This article is based on content from the Telstra Ultimate SD-WAN Guide – a comprehensive guide containing 40+ pages of handy tips, pitfalls to avoid, security risks to be aware of, lessons learned and more.
Steve Jobs once said, “Simple can be harder than complex: you have to work hard to get your thinking clear to make it simple. But it's worth it in the end because once you get there, you can move mountains.”
This quote always comes to mind when I think about what we have learned from working with customers to deploy SD-WAN in their businesses. The reason is that SD-WAN promises a wealth of benefits but delivering them takes a lot of work. Clear thinking from the beginning — about what to expect from the solution and what the business really needs — is just one of the ingredients for success.
To help IT leaders get the most from their SD-WAN, we have picked some of the most important lessons to keep in mind during their SD-WAN journey.
Avoid falling for the myths
There are a number of misconceptions about the role and benefits of SD-WAN in the market. These include the assumption SD-WAN will reduce network costs and remove the need for MPLS.
While SD-WAN does enable better value from your network and helps reduce operational overhead by decreasing complexity and improving repeatability, you should factor in the total cost of design, deployment and ongoing management. The same is true if your goals for SD-WAN is to improve user experience and resiliency. These have direct value to the business but may not reduce your WAN OPEX spending.
When it comes to replacing MPLS links, not every organization will benefit from Internet-only deployments, while many others may see it as a perfect solution. It all comes down to your business needs for application performance, reliability and cost. Like everything in life, you can’t have it all and trade-offs need to be assessed on what delivers the best value for your business.
Sorting the true benefits from these myths will help you set your SD-WAN transformation up for success.
Seek consistency and simplicity
Simplicity is one of the key benefits of SD-WAN. IT teams can look forward to managing their networks through a graphical user interface, with centralised policy controls and automated traffic switching. But it’s a misconception that SD-WAN is easy to set up simply because it employs a software overlay. Designing and deploying an optimised SD-WAN is a complex endeavour.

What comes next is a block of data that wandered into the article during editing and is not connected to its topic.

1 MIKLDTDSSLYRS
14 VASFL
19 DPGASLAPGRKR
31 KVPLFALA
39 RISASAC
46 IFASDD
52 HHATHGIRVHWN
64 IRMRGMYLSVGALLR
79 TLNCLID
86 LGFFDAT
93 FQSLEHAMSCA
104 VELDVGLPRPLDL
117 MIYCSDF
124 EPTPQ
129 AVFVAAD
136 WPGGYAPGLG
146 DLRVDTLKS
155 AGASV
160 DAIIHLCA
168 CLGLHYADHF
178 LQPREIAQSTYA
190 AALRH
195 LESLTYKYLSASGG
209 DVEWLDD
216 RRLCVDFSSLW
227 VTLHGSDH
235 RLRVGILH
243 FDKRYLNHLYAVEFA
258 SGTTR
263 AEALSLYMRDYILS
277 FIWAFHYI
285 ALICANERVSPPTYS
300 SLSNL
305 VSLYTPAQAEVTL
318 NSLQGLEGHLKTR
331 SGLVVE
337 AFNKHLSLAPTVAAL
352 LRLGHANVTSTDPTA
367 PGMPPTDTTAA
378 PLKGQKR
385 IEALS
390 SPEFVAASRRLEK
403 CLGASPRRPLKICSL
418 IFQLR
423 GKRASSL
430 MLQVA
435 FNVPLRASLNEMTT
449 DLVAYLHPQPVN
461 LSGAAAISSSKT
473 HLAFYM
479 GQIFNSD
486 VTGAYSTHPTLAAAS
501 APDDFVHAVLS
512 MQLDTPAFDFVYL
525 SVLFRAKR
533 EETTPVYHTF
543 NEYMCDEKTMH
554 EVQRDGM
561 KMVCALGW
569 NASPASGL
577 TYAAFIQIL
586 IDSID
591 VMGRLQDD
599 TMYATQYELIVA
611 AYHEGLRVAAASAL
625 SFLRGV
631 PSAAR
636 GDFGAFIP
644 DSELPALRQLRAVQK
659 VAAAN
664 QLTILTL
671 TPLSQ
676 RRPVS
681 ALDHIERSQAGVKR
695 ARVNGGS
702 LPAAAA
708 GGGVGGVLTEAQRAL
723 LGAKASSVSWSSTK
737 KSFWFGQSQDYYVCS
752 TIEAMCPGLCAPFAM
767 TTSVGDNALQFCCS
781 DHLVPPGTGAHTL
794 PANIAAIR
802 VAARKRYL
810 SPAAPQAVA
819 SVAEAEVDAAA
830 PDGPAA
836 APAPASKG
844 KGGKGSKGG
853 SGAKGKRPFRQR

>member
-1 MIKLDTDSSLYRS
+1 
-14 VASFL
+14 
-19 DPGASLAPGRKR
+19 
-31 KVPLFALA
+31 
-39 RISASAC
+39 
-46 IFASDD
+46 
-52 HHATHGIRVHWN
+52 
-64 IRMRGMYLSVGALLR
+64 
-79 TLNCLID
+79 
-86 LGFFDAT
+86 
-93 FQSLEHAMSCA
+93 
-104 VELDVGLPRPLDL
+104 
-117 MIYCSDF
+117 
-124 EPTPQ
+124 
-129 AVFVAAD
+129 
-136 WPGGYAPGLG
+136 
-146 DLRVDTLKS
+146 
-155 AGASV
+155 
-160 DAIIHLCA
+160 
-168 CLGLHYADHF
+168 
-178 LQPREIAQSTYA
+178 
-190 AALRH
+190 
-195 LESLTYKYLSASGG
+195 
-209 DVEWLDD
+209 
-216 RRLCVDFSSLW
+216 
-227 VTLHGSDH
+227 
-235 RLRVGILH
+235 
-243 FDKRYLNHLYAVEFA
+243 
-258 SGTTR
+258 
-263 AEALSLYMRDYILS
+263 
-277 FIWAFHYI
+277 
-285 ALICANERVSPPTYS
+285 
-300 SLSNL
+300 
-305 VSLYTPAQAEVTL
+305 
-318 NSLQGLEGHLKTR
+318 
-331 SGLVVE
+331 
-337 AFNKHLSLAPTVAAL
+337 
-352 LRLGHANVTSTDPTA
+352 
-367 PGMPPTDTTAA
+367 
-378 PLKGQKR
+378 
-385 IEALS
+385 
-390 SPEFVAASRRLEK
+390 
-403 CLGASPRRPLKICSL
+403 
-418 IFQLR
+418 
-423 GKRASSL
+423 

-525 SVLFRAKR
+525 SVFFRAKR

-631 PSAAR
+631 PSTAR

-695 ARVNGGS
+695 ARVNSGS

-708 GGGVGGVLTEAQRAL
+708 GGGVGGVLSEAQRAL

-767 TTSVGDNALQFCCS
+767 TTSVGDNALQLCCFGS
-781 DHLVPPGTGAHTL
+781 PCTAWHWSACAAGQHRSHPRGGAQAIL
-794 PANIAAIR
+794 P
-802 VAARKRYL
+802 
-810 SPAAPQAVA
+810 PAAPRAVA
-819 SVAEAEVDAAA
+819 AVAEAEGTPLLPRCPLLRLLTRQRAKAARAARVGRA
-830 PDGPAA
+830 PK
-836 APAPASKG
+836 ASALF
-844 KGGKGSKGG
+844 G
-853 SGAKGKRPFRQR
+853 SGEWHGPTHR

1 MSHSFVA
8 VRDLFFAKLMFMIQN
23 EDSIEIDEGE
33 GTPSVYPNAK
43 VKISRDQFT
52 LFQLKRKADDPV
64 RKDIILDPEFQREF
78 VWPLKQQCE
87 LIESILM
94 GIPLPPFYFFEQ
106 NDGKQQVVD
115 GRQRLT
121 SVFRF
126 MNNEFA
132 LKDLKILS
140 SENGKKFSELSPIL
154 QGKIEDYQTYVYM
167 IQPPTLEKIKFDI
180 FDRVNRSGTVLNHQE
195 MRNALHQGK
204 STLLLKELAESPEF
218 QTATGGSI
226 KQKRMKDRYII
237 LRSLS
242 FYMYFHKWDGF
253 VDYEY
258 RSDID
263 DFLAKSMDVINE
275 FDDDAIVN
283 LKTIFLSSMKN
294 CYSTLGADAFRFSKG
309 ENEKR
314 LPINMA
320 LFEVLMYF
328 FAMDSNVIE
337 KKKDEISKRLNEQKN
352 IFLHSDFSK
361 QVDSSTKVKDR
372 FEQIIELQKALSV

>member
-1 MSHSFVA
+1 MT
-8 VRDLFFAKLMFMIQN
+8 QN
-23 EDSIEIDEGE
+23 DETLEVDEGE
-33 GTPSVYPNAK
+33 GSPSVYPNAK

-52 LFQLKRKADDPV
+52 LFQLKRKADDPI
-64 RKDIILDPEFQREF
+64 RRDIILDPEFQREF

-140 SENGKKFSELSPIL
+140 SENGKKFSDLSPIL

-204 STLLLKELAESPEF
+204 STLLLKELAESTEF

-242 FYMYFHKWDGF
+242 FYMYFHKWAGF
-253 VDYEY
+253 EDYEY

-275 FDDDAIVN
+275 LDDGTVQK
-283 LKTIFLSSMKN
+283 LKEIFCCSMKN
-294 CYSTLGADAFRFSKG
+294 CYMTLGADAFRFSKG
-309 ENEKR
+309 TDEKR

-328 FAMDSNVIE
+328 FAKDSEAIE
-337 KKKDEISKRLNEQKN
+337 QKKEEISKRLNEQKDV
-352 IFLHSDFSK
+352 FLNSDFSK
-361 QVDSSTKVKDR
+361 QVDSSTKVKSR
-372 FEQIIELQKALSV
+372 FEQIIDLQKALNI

You can avoid some of the complexity by minimising the number of site patterns you use so you could reap the benefits of control and change management that SD-WAN offers.
The same is true when it comes to policies. SD-WAN control and orchestration tools make it straightforward to write policies that would be highly complex in a traditional WAN.
This can also be a trap you need to avoid. As tempting as it is to explore the full potential of this flexibility, the more rules you apply, the more complicated management becomes and the more likely you will experience performance dips. We’ve seen quite a few examples of “over-specified” deployments where the business attempted to define every possible case, resulting in 100s of rules that didn’t achieve much and were a nightmare to manage.
Instead, use appropriate rules for your business needs rather than trying to define every application flow and edge case.
Evaluate vendor options
There is no ‘one SD-WAN box to rule them all’ so choosing a vendor needs to be based on your organisation’s requirements.
Getting the most business value from SD-WAN is not as simple as incorporating your current WAN provider’s SD-capabilities into your network. Vendors will always recommend their devices, even if their capabilities may not meet all your organisation’s requirements or achieve your goals.
There are a variety of SD-WAN technologies in market from entry-level to fully-featured solutions. Evaluate the technologies against your business use cases and demands and weigh up what’s most important to your organisation.
The variety of technologies on offer also have distinct security capabilities, and these can often be traced back to their origins.
For example, most devices are either firewalls supplemented with SD-WAN capabilities or SD-WAN devices with firewalls added on. The former will be better at security functions, while the latter will have more routing/SD-WAN features and may be easier to manage.
The market is seeing a major move to ‘SASE’ (Secure Access Service Edge) that will utilize cloud security solutions combined with SD-WAN. Separating the SD-WAN vendor decision from the security vendor decision enables you to choose the capabilities best suited to your business.
Create a broader business case for SD-WAN investment
IT leaders should not view SD-WAN as a silver bullet for reducing networking costs because SD-WAN is unlikely to be the solution.
Instead, IT leaders can gain executive support for the project by tying the investment to broader initiatives. These can be technical — for example, SD-WAN enabling an organisation’s migration to public cloud — or based on delivering a better quality of experience to staff or customers.
Secondly, teams can avoid SD-WAN costs blowing out by focusing on essential requirements rather than an extensive wish list of features. For example, is it necessary to effect changes to your network within 12 hours or is a lower SLA acceptable? Distinguishing what is essential to your business and what is simply nice-to-have will help reduce complexity and cost to the business and help build a strong business case for the investment.